Everywhere you look people are either playing or talking about Pokémon Go. Parks, landmarks, and public areas of every sort across the world are filled with people trying to “catch ‘em all.” This immensely popular smart phone game has influenced people to exercise outdoors, explore new places in their communities, and meet new people who also play the game. But in spite of these positive effects, the game also poses some serious concerns.
You might have heard about a massive highway pileup that was supposedly caused by a careless driver trying to catch an elusive Pokémon while driving. This story turned out to be a hoax, but there are countless real-life instances of people getting hurt while playing the game. Is it only a matter of time before a serious accident like the mythical highway pileup happens?
What is Pokémon Go?
Pokémon Go is an augmented-reality game available on your iPhone or Android device. The game is free to download and play, but you can spend money on in-app purchases that make the game easier. Originally released in the United States, Australia, and New Zealand, the game is now available in over 30 countries and counting.
Niantic (whose founder worked on Google maps) and the Pokémon Company (which is partially owned by Nintendo) created the game. The game consists of trying to catch and level-up 150 different tiny creatures called Pokémon. The game uses the concept of augmented-reality to impose parts of the game (the Pokémon themselves) into real-world locations. This means you can look “through” your smart phone and see a wild Snorlax sitting on your couch or even a Ponyta running through your backyard.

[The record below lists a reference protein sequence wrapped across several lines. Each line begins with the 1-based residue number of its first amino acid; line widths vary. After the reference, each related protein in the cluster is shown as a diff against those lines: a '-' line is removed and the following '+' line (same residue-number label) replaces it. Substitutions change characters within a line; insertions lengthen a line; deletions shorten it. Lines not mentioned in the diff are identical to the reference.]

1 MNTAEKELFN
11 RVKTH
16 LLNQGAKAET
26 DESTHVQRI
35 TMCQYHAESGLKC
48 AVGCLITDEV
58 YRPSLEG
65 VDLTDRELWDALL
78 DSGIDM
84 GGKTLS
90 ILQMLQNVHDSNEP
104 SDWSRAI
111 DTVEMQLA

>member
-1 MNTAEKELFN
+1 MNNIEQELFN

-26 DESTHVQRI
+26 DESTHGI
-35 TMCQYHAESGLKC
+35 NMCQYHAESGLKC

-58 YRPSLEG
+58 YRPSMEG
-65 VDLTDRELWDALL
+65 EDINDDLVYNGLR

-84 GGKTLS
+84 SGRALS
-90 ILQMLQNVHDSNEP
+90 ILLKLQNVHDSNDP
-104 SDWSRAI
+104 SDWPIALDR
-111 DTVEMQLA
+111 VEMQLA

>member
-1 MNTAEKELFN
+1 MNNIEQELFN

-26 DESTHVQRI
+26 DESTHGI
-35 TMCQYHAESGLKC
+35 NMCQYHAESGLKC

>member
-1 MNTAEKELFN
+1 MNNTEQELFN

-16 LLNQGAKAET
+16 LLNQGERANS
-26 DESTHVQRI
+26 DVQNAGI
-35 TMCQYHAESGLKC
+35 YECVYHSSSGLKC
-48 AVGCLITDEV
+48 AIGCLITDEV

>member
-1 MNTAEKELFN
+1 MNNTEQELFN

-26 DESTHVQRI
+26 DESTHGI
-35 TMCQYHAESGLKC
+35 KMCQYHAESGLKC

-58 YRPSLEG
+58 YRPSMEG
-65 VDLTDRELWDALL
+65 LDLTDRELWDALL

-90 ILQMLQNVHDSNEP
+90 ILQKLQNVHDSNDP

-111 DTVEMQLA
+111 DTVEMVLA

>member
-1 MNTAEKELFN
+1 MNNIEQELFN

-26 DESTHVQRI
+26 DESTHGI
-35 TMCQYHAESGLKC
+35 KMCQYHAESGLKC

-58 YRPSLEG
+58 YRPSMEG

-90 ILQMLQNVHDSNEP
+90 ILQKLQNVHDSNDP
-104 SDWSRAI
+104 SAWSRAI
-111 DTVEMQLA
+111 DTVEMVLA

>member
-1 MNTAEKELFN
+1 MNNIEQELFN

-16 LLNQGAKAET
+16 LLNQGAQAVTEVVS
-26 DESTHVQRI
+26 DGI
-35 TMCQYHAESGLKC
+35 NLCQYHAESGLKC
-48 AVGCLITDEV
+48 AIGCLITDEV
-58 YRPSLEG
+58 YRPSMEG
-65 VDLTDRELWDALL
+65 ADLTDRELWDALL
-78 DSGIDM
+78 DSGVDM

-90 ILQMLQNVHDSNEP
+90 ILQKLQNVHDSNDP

During the 1990s and early 2000s, Pokémon games were available on Nintendo gaming platforms like the Game Boy and Nintendo DS. These games were extremely popular, but Pokémon’s popularity waned over time. The recently-released Pokémon Go app signals the return of Pokémon fever once again.
How do you Play Pokémon Go and why is it so distracting?
Pokémon Go tracks a player’s real-world location through their phone’s GPS function. Players use their phones to look at a real-world map, similar to a Google Map, while playing Pokémon Go. In the game, real-life locations like landmarks and churches are designated Pokéstops and Gyms where players can collect items to catch Pokémon and battle other players.
Areas where Pokémon are likely to show up are marked on the map, so players can head in that direction. Moving in real life moves your Pokémon Go avatar in the game. Players view the “augmented Pokémon world” through their phone screens. Because Pokémon may quickly appear while walking, players often focus on their cell phone screens while walking instead of looking where they are going. This indifference to real-world surroundings is what is causing all the trouble.
The Real-Life Risks of Playing Pokémon Go
When the Pokémon Go app launches on your phone, the loading screen reminds players to “remember to be alert at all times” and “stay aware of your surroundings.” In spite of these warnings, players have been getting hurt.